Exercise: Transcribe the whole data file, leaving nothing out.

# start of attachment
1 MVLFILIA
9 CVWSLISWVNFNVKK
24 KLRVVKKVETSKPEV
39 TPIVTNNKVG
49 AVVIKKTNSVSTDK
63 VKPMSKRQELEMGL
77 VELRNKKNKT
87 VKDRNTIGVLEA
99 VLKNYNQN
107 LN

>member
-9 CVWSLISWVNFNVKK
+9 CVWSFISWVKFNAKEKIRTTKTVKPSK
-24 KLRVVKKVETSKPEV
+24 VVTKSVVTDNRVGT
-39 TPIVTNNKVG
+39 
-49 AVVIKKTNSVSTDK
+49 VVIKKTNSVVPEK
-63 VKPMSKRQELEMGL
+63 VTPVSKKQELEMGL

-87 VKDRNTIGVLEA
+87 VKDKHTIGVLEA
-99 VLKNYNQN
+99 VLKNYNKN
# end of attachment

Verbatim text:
1 MVLFILIA
9 CVWSLISWVNFNVKK
24 KLRVVKKVETSKPEV
39 TPIVTNNKVG
49 AVVIKKTNSVSTDK
63 VKPMSKRQELEMGL
77 VELRNKKNKT
87 VKDRNTIGVLEA
99 VLKNYNQN
107 LN

>member
-9 CVWSLISWVNFNVKK
+9 CVWSFISWVKFNAKEKIRTTKTVKPSK
-24 KLRVVKKVETSKPEV
+24 VVTKSVVTDNRVGT
-39 TPIVTNNKVG
+39 
-49 AVVIKKTNSVSTDK
+49 VVIKKTNSVVPEK
-63 VKPMSKRQELEMGL
+63 VTPVSKKQELEMGL

-87 VKDRNTIGVLEA
+87 VKDKHTIGVLEA
-99 VLKNYNQN
+99 VLKNYNKN